Since the Chiang-Elghanayan Center for Innovation and Collaboration opened last fall, teachers and students have taken advantage of the technology, tools and space available in the state-of-the-art academic hub to work on a variety of projects. Here we spotlight some recent undertakings.
When she wanted to show her school spirit during Peddie Week last fall, Chiang-Elghanayan Center student manager Summer Will '19 went beyond the traditional hand-painted sheet poster: She used the tools in the Chiang-Elghanayan Center's maker space to create a vinyl "Beat Peddie" banner. "I used design software to draw a Buccaneer logo and the vinyl cutter and grommet machine to make the banner," she recounted. "I loved that banner and was really proud of the way it came out."
As the Headmasters' Societies Games approached in mid-February, Summer and fellow Chiang-Elghanayan Center student manager Samantha Tsang '19 shared their maker space skills with students eager to create Team Breed, Kelley and Howard memorabilia at a Sunday-afternoon workshop. During the hands-on event, Samantha guided attendees through the design-and-fabrication process as they made vinyl stickers that captured their team spirit.
"The point was to teach students how to utilize the maker space tools safely and efficiently so they can apply that knowledge to future projects," Summer said. She and Samantha were satisfied with how the project turned out.
"The stickers were a huge hit, and we had a lot of fun making them," Samantha added. "It was really great to see the teams help and laugh with each other!"
Spanish 'Flash Project'
Inspiration hit language teacher Tim Devaney recently as he spent a free period in the Chiang-Elghanayan Center: The facility's size and configurable spaces made it the ideal location for Spanish 3 honors students to complete a one-day "flash project." "I had the idea for my students to create a video reenactment of the classic, dramatic short story Un Día de Estos," Mr. Devaney explained. "The Chiang-Elghanayan Center was spacious enough that each group of three or four students could find a nook where they could work undisturbed and complete the project during a single class meeting."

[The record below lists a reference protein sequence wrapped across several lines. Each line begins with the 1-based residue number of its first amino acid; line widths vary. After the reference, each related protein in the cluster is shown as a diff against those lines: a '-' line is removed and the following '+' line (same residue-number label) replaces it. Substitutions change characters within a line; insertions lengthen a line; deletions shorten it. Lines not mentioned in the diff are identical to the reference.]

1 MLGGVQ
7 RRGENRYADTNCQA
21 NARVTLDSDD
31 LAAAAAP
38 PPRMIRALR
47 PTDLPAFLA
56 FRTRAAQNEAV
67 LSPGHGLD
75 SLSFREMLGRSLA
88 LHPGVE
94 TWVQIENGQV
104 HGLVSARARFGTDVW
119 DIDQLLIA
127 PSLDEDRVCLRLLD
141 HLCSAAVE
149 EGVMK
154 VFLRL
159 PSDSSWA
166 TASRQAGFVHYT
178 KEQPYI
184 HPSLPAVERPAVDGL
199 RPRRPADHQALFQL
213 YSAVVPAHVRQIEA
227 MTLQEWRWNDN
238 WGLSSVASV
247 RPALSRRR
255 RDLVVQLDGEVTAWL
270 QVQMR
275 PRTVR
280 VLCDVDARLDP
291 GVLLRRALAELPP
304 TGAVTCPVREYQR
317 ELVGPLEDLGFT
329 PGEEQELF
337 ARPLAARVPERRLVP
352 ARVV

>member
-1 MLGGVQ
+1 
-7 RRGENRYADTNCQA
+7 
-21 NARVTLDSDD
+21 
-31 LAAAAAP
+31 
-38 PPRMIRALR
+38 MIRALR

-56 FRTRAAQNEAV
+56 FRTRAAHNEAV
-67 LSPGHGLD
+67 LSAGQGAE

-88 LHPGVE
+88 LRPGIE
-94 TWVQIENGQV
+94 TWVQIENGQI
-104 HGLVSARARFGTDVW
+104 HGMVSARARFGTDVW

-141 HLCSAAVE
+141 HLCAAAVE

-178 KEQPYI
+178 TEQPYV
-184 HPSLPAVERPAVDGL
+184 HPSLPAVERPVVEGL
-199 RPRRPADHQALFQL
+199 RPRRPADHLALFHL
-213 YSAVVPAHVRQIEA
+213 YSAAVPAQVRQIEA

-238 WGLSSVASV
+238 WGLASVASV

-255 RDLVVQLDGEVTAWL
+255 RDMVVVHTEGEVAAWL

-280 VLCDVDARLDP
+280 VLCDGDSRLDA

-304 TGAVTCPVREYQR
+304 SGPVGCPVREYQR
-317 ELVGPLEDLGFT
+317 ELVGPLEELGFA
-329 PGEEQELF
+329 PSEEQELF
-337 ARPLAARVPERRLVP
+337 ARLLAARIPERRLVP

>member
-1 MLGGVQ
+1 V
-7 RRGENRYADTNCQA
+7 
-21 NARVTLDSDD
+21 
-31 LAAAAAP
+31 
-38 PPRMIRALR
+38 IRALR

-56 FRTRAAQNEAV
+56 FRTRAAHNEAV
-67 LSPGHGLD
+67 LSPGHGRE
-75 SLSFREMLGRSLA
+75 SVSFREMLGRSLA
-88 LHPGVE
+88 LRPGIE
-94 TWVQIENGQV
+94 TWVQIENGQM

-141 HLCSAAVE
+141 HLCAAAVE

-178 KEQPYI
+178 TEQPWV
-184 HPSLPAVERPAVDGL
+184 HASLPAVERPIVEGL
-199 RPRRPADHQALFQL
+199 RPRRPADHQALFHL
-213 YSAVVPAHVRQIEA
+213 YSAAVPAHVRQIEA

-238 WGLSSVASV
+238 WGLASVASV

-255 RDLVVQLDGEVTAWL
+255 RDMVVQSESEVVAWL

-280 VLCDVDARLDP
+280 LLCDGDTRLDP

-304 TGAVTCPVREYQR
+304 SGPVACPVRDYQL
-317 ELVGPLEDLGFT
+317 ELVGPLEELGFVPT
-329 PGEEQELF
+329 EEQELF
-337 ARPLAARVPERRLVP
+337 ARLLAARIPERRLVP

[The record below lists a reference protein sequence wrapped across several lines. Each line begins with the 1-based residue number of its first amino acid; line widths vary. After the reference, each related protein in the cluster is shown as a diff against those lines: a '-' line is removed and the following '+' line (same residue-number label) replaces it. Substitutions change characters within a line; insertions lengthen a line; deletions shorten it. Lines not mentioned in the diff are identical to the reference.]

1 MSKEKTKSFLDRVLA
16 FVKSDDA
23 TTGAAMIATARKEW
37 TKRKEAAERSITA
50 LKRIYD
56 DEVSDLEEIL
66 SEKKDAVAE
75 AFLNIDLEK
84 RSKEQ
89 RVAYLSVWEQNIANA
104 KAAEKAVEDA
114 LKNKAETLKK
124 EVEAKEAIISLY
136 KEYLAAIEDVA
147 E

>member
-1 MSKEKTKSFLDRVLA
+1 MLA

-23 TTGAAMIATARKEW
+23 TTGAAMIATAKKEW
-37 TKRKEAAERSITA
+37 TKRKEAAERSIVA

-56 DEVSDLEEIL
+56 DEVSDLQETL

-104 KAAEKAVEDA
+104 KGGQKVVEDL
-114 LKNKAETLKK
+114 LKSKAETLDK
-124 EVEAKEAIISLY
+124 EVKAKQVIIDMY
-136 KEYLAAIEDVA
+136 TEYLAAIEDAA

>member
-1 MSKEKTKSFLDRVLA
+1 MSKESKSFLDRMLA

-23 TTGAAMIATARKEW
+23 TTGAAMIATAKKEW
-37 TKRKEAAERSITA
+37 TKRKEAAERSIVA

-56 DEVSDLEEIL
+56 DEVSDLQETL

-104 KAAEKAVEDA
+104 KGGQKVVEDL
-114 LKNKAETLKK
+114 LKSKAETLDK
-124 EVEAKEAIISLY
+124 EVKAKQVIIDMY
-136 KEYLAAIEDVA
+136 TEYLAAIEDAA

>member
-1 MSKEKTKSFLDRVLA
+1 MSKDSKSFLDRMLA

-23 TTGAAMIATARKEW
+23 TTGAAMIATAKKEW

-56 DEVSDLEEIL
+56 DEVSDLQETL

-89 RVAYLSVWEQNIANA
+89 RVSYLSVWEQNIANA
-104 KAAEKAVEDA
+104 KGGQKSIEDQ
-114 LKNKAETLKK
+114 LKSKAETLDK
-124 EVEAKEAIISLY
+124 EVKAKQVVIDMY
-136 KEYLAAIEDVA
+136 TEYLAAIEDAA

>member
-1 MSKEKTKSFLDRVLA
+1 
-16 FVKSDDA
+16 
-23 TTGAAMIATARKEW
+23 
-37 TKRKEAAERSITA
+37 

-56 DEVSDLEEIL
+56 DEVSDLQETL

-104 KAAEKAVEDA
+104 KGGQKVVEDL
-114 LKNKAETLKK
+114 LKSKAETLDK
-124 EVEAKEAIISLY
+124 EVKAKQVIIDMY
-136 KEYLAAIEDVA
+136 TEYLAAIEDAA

The class kicked off in a Chiang-Elghanayan Center conference room, where Mr. Devaney discussed the assignment before students fanned out to the café, the ceramics studio and other Chiang-Elghanayan Center venues. There, they took on the roles of the story's three characters and recreated its Spanish dialogue, all while taking turns filming on their cellphones.
"Film is a great medium for expressing ideas and playing with language," Mr. Devaney said, noting that students handled the film-editing end of the project, too. "I liked what my class was able to do in a short time and appreciated that we had a venue where we could tackle a creative and somewhat tangential project."
Maker Space Challenge
The Chiang-Elghanayan Center maker space was the scene of the Headmasters' Societies Games' newest contest, a Rube Goldberg-style competition that tested students' design-and-build skills. Competitors from Teams Breed, Kelley, Sharpe and Howard met in the maker space just after noon on February 20 and took their places at team tables. As they surveyed the raw materials at their disposal—everything from wiffle balls and popsicle sticks to cardboard and rubber bands—computer science teacher Michael Garrant explained the challenge: Each team was to use the dominoes at their table to set up the first letter of their team's name, and then build a device that would knock it down.
The teams worked intently over the next several hours on their complex contraptions, aiming to gain as many points as possible by maximizing overall height, number of steps and transfers, and the time it took from start to final domino knockdown. A trial run and preliminary judging took place at 3 p.m., after which it was back to the drawing board for another hour of redesign, improvement and testing. When time was called at 4:30, each team demonstrated its final apparatus—and Team Sharpe emerged victorious amid cheering and high-fives.
Mr. Garrant and science teacher Chris Thatcher were on hand to advise and assist the student makers throughout the afternoon, and Mr. Garrant was impressed by the effort the teams invested in their devices. "The competition was a great way for students to get their hands on different materials and figure out how to use them to get the job done," he said. "We gave them a starting point—it was interesting to see the variety of approaches taken by each team to conquer the challenge."